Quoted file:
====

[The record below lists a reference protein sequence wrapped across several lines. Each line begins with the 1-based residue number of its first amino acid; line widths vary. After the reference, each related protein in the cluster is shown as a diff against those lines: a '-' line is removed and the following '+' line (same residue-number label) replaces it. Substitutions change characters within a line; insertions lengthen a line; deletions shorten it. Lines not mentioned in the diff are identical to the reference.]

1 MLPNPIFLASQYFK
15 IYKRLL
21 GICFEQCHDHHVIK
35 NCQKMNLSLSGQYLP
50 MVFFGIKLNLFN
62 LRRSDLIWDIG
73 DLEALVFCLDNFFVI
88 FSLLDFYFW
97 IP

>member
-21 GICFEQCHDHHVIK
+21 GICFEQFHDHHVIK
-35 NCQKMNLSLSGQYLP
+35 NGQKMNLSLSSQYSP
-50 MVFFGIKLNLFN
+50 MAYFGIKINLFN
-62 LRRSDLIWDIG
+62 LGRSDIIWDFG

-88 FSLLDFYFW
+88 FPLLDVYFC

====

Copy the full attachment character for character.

[The record below lists a reference protein sequence wrapped across several lines. Each line begins with the 1-based residue number of its first amino acid; line widths vary. After the reference, each related protein in the cluster is shown as a diff against those lines: a '-' line is removed and the following '+' line (same residue-number label) replaces it. Substitutions change characters within a line; insertions lengthen a line; deletions shorten it. Lines not mentioned in the diff are identical to the reference.]

1 MLPNPIFLASQYFK
15 IYKRLL
21 GICFEQCHDHHVIK
35 NCQKMNLSLSGQYLP
50 MVFFGIKLNLFN
62 LRRSDLIWDIG
73 DLEALVFCLDNFFVI
88 FSLLDFYFW
97 IP

>member
-21 GICFEQCHDHHVIK
+21 GICFEQFHDHHVIK
-35 NCQKMNLSLSGQYLP
+35 NGQKMNLSLSSQYSP
-50 MVFFGIKLNLFN
+50 MAYFGIKINLFN
-62 LRRSDLIWDIG
+62 LGRSDIIWDFG

-88 FSLLDFYFW
+88 FPLLDVYFC